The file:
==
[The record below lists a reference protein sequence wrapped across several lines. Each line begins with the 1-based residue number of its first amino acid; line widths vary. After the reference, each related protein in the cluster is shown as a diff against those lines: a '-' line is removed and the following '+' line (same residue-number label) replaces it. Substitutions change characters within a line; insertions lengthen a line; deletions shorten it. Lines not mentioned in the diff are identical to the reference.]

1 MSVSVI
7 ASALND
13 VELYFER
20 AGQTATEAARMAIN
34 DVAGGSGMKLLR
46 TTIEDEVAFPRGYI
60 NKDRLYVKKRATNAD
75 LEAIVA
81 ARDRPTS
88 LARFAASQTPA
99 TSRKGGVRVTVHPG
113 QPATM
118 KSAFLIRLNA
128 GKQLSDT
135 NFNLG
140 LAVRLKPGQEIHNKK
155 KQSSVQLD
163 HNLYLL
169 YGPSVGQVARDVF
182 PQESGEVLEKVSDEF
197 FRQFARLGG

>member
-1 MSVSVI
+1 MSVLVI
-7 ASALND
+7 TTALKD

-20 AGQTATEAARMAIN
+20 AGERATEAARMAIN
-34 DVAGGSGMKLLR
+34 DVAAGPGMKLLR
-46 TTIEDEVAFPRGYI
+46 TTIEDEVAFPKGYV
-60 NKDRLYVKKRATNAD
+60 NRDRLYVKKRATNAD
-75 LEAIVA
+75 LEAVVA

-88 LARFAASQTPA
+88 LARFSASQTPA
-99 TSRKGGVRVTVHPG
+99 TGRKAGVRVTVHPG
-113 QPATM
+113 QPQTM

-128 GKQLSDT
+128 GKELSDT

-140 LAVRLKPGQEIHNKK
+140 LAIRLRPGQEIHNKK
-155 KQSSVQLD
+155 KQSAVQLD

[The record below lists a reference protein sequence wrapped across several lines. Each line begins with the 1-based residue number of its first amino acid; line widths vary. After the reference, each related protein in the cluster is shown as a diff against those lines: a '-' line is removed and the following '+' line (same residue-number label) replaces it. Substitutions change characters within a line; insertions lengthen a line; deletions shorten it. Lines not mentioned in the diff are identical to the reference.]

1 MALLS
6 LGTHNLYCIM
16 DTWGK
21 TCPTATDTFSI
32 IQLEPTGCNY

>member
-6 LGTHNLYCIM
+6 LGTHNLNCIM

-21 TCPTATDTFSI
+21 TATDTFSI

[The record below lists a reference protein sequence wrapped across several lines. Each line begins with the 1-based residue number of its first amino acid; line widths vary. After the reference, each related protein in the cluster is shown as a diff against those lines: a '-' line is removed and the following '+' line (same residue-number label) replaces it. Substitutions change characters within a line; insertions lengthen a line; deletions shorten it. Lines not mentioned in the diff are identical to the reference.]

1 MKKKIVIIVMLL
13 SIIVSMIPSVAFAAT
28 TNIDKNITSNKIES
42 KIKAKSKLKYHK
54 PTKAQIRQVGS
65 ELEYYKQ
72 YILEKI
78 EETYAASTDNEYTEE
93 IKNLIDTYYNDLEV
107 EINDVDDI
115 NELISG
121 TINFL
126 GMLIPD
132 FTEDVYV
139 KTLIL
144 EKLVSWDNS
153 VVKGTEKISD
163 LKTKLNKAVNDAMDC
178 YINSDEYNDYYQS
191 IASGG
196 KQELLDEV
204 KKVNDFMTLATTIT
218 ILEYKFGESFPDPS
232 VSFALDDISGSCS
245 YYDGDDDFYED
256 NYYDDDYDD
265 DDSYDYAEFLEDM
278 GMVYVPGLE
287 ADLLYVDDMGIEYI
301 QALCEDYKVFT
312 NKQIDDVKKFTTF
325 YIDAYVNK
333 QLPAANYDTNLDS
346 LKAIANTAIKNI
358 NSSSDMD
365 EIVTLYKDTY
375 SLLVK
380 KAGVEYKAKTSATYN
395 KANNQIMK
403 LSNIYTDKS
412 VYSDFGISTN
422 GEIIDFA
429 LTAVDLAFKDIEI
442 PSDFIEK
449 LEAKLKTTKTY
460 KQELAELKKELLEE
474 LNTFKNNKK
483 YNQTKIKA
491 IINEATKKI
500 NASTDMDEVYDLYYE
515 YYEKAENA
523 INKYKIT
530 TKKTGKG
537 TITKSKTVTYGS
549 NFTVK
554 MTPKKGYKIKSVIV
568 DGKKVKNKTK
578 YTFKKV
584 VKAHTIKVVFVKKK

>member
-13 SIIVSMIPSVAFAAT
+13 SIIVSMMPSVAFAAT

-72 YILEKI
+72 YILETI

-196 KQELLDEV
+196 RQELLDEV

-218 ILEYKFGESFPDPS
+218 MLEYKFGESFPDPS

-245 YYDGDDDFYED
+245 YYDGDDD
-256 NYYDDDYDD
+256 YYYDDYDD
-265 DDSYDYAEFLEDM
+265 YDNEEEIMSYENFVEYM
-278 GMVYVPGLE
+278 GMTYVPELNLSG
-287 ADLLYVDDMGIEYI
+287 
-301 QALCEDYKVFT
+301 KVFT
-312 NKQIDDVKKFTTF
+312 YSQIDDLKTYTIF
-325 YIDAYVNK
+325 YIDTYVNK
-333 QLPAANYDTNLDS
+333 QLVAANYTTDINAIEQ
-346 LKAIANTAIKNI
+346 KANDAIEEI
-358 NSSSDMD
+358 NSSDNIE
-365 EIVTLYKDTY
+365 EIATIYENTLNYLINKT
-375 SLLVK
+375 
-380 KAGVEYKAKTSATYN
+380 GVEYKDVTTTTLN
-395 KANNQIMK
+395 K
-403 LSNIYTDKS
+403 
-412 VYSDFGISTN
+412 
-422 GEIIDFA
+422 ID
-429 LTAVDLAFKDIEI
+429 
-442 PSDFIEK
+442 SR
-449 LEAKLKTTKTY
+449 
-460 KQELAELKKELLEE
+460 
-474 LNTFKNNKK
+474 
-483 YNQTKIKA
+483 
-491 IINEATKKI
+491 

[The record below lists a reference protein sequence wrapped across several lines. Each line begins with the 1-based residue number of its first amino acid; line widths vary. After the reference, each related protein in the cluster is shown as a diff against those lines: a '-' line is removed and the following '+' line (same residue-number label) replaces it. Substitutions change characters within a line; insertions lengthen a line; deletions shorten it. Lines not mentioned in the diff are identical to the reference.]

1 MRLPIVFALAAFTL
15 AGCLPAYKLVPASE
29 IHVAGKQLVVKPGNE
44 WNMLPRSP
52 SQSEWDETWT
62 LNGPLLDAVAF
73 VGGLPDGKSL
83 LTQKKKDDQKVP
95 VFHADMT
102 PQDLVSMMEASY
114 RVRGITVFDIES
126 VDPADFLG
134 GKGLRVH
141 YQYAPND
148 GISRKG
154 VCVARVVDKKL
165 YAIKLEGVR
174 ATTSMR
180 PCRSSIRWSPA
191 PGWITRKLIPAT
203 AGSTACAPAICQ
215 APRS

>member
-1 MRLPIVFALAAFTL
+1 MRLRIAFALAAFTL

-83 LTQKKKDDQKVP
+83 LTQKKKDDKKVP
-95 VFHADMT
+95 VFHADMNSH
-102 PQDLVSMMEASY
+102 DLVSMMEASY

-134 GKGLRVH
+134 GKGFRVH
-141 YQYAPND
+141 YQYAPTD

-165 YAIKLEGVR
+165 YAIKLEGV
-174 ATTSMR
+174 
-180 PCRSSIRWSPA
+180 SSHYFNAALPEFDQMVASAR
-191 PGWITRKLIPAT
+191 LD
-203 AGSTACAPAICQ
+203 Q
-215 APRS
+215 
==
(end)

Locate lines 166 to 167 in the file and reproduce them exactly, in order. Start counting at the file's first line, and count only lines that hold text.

-429 LTAVDLAFKDIEI
+429 